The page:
Ruud Hein

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6 Responses to “The Second Coming Of Location Based Services #stats”

  1. roy morejon says:


    You mention that "the market has yet to provide a killer feature making it really useful for the mass consumer market" – I believe we are getting closer to this with incentive-based offers by companies like Shopkick and WeReward. Offering cold hard cash to check-in is incentive enough for me.
    .-= roy morejon recently posted: Top 10 Social Networking Websites – A Year Later =-.

    • Ruud Hein says:

      I see what you mean and that's a good point to make, Roy. But that idea itself has been around before so I don't know if it would be the *killer* feature. Also, I guess online coupons such as those would appeal to a small segment of the population the way offline coupons aren't mainstream killer features of newspapers and magazines?

  2. Great article! LBS has lots of potential, but I agree that people have a tendency to get carried away with the buzz. Remember in the 90's when everyone had to have a website because … well, just because. As soon as it went live they expected a huge increase in business.

    The same is true for social media today with companies "doing" social media by having a Facebook page – that no one maintains. There are no easy answers and new technology doesn't absolve people from evaluating opportunities through the lens of business fundamentals (nice references, but I might be biased 😉 ).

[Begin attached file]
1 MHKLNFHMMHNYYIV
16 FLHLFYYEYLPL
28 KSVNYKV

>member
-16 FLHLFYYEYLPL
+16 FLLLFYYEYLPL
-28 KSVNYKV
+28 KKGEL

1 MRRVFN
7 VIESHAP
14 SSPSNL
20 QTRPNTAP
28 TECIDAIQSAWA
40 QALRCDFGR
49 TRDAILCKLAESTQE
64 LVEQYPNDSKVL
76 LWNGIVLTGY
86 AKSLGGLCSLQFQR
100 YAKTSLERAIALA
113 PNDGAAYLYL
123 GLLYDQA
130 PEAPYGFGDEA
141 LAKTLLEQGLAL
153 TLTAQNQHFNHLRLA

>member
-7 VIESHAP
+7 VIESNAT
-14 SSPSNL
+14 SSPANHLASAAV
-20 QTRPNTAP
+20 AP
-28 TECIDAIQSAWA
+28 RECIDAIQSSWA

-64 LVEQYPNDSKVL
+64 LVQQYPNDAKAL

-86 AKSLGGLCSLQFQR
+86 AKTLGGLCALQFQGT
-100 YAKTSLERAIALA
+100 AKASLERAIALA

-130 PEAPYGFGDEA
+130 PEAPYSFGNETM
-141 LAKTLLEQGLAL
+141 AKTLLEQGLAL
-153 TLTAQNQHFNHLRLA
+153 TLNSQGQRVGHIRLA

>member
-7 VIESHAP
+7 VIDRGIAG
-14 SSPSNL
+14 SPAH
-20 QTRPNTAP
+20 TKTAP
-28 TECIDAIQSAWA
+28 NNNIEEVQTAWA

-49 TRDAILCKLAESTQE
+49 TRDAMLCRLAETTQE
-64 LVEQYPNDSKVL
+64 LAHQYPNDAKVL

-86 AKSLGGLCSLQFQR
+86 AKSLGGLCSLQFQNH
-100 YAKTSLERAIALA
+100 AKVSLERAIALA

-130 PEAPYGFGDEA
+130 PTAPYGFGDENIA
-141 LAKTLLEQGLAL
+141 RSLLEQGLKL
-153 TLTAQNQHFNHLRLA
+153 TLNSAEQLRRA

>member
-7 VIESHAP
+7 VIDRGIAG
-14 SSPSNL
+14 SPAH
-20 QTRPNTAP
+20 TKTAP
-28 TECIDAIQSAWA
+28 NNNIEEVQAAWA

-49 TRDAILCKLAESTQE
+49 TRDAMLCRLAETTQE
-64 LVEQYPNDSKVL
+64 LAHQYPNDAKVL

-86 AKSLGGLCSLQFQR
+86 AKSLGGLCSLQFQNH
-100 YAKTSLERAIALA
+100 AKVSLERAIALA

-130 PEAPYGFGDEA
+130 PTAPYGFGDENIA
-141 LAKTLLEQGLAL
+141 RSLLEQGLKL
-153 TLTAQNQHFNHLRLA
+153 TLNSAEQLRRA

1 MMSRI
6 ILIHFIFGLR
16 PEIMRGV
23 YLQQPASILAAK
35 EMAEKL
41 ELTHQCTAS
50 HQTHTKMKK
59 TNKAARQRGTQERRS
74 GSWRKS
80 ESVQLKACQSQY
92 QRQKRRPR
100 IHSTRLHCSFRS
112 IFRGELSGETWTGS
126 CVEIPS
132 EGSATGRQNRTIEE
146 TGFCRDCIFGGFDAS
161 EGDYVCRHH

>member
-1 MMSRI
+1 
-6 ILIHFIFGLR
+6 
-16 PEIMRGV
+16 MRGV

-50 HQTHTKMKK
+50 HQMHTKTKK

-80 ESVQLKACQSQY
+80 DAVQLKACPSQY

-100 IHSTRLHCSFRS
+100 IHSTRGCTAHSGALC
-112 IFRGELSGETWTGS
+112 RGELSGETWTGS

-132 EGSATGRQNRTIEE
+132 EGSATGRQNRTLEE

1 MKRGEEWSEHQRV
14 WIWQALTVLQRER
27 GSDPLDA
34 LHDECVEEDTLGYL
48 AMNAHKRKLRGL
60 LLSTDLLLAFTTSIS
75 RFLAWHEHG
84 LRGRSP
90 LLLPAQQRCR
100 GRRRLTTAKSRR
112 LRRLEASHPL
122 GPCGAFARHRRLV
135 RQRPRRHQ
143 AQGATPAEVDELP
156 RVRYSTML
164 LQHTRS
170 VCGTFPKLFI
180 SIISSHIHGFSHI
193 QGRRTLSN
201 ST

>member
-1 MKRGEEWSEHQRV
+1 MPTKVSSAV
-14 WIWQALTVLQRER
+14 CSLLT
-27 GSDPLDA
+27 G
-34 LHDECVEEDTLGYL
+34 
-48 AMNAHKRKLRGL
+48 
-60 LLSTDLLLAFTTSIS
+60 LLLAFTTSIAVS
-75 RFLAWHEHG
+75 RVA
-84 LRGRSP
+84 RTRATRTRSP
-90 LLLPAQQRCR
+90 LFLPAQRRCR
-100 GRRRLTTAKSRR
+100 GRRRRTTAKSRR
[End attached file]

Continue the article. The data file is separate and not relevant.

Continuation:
I like LBS, but taking another stroll down memory lane leads us to companies like Dodgeball from 2000 which disappeared under Google's ownership. However, Dodgeball wasn't able to get traction like the founders' successor FourSquare – I actually know people that use FourSquare.

    I think there's a lot of potential in LBS and people now seem ready (a subset of people), but it's early in the game of user adoption and it's going to be a tumultuous slug-fest. Good times!

    • Ruud Hein says:

      Good points Marcel.

      It seems we're stuck at "well … uh…. let's offer location based deals"; we're approaching this new opportunity technology with old technology ideas.

      Maybe we should be thinking instead: what would be cool? useful? fun? I love NikePlus, for example. That's a smart use of location information. But how about people tracking (for Alzheimer patients)? Car location (by figuring out speed & distance the app can know when you get out of the car … and thus where your car is). A virtual speedlane checkout: offer deals/info and get people to order/pay via their device too. All the shop has to do is prepare and hand over.

  3. […] great article was posted by Ruud Hein about the second coming of LBS (Foursquare, Gowalla, Yelp, ScoutMob, etc.). […]

  4. I think you're right. The logic seems to be that a lot of the Internet is fueled by advertising dollars and smart phones connect to the Internet, therefore, smart phones should be used for advertising. That's the obvious path that has been drilled into our heads for 15 years. People need to take a step back, look at all of the tools on the table, and remember what imagination and creativity are.

    That being said, I love my ScoutMob Deals!